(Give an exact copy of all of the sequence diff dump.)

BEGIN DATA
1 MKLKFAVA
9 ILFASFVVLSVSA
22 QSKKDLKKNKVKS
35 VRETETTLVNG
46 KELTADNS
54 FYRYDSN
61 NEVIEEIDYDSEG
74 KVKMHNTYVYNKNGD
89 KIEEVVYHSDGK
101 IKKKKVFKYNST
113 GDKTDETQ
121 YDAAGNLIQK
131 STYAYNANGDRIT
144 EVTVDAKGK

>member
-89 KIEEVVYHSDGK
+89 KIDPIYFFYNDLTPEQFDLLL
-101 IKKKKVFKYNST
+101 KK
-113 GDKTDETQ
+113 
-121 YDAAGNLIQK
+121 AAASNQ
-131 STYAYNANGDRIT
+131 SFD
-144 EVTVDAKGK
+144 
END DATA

1 MKLKFAVA
9 ILFASFVVLSVSA
22 QSKKDLKKNKVKS
35 VRETETTLVNG
46 KELTADNS
54 FYRYDSN
61 NEVIEEIDYDSEG
74 KVKMHNTYVYNKNGD
89 KIEEVVYHSDGK
101 IKKKKVFKYNST
113 GDKTDETQ
121 YDAAGNLIQK
131 STYAYNANGDRIT
144 EVTVDAKGK

>member
-89 KIEEVVYHSDGK
+89 KIDPIYFFYNDLTPEQFDLLL
-101 IKKKKVFKYNST
+101 KK
-113 GDKTDETQ
+113 
-121 YDAAGNLIQK
+121 AAASNQ
-131 STYAYNANGDRIT
+131 SFD
-144 EVTVDAKGK
+144 